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Shocking way dolphins are killed

Japan’s annual dolphin slaughter season has taken place, once again sparking outrage around the world.The annual event attracted international attention and condemnation following the release of Oscar-winning documentary The Cove in 2009, which shocked viewers with footage of the waters turning blood red as dolphins are rounded up and killed.This year, onlookers have been confronted…

Japan’s annual dolphin slaughter season has taken place, once again sparking outrage around the world.

The annual event attracted international attention and condemnation following the release of Oscar-winning documentary The Cove in 2009, which shocked viewers with footage of the waters turning blood red as dolphins are rounded up and killed.

This year, onlookers have been confronted with more shocking images, including a clip of a man holding a baby dolphin underwater before dragging it away to be killed under a tarp.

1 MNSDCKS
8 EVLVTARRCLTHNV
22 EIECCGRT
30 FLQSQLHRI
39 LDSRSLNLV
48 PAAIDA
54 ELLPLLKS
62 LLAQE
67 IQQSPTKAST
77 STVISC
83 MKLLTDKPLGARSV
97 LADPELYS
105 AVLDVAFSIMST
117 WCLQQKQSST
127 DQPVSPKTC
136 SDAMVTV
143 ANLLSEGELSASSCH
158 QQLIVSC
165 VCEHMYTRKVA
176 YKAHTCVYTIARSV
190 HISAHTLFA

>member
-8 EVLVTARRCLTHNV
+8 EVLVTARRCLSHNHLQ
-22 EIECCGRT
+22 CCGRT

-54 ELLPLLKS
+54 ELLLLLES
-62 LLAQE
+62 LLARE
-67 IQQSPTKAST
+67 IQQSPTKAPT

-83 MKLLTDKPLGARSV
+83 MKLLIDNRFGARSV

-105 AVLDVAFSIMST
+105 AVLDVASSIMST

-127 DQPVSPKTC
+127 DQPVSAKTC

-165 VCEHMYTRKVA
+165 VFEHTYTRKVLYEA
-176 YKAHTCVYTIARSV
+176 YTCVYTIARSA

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The incident took place in September and footage has been shared online this month.

The dolphin is believed to only be around three months old.

Life Investigation Agency (LIA) director Ren Yabuki watched the Risso’s dolphin calf die, and told 9NEWS it was one of 32 juvenile dolphins killed as part of the slaughter in the last two years.

“There was no reason the babies are killed more than the bigger dolphins,” he said.

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Mr Yabuki said dolphin pods would often try to protect the smaller calves, sometimes leading to the death of entire pods.

He believes the juvenile dolphin was killed with a metal rod used to sever its spine, a process known as “pithing”, though he couldn’t say for sure as the process was performed under a tarp.

The Japanese government argues dolphins killed during the annual hunting season are slaughtered in a humane manner, but the non-profit Dolphin Project cove monitor Heather Hill told 9news.com.au that was unlikely.

“The Japanese government claims this causes an instant death and argues it to be humane, although extremely precise accuracy would be required to ensure a quick death,” Ms Hill said.

“This cannot be assured in such conditions.”

The government will permit the slaughter of up to 1749 dolphins throughout the season.

Other dolphins are captured for live trade.

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